Wednesday, March 18, 2009

RaceFail Again

I posted the following at Timmi Duchamp's blog:
I was hoping Timmi would pick up this discussion. Here are a couple of posts I added to Oyceter's Live Journal. I figured once I found out about RaceFail, I should prove that at least one silver-haired, old-time SF writer was paying attention.

(The anti-racist bloggers felt the old-time. established SF readers and writers were being too quiet. Most of us had not yet heard of the controversy.)

I found out about RaceFail this evening, which is one reason I haven't commented before. I've read the comments here, but I am not sure I want to go through all the posts on all the journals. It does not sound pleasant. It also sounds like a good Wiscon topic. I don't know if it's possible to get it onto programming this year. If not, a group discussion in conference or hotel room would be worth doing.

The questions asked here -- where does fandom and the SF community stand on racism and other kinds of prejudice -- what should people who care about these issues do -- would make a good starting point.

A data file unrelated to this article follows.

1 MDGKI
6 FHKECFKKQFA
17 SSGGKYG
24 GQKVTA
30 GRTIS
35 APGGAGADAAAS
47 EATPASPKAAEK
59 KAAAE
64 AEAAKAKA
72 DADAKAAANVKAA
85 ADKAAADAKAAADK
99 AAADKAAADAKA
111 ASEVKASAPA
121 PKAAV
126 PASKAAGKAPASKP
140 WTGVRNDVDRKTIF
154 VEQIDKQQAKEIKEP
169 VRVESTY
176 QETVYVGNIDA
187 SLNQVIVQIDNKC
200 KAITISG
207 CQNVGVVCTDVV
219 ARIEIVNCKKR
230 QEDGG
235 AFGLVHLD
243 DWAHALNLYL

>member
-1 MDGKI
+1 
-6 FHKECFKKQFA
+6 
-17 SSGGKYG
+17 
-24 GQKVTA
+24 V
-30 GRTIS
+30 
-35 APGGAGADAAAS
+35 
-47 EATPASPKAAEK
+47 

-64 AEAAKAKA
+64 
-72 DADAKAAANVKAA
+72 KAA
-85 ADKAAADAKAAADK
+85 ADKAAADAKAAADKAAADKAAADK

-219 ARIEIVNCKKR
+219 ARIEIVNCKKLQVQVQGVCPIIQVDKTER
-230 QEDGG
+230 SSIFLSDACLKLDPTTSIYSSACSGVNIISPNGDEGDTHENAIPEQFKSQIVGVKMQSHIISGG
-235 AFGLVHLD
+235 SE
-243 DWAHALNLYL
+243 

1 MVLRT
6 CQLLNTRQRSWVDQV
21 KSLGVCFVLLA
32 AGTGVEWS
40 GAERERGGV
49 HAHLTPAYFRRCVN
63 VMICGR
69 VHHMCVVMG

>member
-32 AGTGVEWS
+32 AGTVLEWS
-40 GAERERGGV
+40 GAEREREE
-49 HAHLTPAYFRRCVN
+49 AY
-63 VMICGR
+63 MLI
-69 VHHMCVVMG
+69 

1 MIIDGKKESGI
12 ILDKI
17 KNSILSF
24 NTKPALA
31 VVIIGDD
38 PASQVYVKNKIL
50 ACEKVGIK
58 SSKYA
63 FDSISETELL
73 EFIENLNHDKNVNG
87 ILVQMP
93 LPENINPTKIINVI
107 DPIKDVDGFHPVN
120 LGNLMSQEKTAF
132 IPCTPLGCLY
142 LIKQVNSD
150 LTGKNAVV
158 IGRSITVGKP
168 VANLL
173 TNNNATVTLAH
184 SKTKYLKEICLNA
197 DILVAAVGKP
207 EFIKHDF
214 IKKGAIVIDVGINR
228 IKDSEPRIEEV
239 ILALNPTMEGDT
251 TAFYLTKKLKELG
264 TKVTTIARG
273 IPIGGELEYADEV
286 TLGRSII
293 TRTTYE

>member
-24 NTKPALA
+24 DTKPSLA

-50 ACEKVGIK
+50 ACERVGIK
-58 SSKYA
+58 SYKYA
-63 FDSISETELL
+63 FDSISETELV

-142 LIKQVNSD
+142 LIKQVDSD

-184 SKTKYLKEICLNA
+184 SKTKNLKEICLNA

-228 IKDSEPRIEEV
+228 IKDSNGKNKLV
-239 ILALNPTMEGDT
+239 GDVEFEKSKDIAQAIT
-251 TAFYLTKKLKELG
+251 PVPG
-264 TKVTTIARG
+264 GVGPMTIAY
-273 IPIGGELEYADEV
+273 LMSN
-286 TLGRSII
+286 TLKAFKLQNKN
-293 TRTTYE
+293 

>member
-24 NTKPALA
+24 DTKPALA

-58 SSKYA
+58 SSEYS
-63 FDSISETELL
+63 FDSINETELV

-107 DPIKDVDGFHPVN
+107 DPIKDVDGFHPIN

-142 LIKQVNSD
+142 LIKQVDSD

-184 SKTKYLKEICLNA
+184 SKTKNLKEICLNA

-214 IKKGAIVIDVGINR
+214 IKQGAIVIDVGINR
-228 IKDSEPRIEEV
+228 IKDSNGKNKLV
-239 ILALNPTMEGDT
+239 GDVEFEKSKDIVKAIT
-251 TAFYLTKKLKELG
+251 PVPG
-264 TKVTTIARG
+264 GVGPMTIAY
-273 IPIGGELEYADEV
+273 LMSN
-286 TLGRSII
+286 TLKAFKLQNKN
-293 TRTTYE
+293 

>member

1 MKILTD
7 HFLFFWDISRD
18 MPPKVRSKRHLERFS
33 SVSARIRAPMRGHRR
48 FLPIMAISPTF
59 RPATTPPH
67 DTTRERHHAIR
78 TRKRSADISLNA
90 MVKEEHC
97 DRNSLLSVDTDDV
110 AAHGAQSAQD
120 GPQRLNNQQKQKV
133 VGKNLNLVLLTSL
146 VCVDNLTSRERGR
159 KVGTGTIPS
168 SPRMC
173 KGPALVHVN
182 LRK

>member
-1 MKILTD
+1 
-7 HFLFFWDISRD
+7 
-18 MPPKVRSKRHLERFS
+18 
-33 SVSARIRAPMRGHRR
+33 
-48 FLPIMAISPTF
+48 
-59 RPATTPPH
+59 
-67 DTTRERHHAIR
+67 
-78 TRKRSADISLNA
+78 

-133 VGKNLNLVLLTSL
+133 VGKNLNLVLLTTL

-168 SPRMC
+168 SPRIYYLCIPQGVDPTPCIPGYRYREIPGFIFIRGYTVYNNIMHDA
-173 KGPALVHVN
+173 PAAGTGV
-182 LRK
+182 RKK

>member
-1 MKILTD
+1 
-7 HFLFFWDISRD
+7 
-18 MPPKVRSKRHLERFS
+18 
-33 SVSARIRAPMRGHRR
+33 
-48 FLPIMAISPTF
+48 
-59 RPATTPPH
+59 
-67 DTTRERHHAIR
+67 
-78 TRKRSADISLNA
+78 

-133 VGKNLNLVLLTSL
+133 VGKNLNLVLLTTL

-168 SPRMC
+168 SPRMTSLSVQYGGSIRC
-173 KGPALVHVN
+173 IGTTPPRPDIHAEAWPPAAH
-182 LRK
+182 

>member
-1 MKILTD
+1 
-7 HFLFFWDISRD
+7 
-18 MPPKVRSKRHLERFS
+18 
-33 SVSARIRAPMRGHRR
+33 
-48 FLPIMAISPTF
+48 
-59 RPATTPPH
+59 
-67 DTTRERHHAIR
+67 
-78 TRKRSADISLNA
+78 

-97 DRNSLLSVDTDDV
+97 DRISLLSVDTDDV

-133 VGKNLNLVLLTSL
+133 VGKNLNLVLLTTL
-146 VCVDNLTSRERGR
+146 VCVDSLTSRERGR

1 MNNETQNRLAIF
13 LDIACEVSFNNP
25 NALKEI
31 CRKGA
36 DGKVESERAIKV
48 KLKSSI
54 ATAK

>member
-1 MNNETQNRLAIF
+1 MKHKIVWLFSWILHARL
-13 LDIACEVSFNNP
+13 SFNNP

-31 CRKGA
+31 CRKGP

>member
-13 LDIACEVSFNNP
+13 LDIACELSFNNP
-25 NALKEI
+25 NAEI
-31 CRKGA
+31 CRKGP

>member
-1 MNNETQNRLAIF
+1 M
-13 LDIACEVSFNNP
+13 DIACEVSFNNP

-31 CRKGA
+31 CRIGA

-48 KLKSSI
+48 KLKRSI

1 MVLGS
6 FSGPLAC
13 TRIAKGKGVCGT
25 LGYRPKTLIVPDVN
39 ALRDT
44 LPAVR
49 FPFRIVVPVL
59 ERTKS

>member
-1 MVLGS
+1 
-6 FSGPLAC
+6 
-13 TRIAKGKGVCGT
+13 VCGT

If you want a con other than Wiscon, you might consider Diversacon,which happens in the Twin Cities in August. It bills itself as multicultural and multimedia, and it is deliberately affirmative action. GoHs have included Nalo Hopkinson, Sharee Thomas, Andrea Hairston, and the Laotian American poet and horror fan Brian Thao Worra.


I went to my first science fiction convention in 1961. There were 4 or 5 males for every female. Everyone was white. The sf community was as homophobic as the rest of America.

The first fan of color I met was Samuel R. Delany at a New York con sometime in the middle or late 1960s. He had a huge afro and a gold ring in one ear, and he stood out.

The sf community does change, although slowly. It changes because people insist that it change. It's hard work, and I can understand why people might figure they have better uses for their time. But women came into fandom during the late 1960s and 70s and insisted that their issues were important and needed to be addressed. GLBT people did the same a bit later. As the country changes, and more people of color come into the science fiction community, they will have to make the same arguments and have the same fights.

As Frederick Douglass said, "Power concedes nothing without a demand. It never did and it never will."

This is true even of the petty centers of power in fandom.


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